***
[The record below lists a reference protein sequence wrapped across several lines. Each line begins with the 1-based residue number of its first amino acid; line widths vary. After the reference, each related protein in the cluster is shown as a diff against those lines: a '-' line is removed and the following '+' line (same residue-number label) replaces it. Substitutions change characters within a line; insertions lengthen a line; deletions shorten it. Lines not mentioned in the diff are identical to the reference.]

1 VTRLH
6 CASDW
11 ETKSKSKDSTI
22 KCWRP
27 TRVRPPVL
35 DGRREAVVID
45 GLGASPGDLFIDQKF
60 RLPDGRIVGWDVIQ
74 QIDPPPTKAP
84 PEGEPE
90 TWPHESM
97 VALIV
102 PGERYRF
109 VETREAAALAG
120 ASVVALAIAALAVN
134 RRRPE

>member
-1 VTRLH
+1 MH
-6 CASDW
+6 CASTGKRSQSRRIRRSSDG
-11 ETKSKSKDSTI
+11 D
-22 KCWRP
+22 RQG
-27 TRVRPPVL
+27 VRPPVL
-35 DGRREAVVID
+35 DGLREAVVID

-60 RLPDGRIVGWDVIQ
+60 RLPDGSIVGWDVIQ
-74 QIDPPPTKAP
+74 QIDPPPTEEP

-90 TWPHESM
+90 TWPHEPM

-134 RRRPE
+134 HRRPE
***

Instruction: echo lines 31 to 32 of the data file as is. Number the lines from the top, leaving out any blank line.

-60 RLPDGRIVGWDVIQ
+60 RLPDGSIVGWDVIQ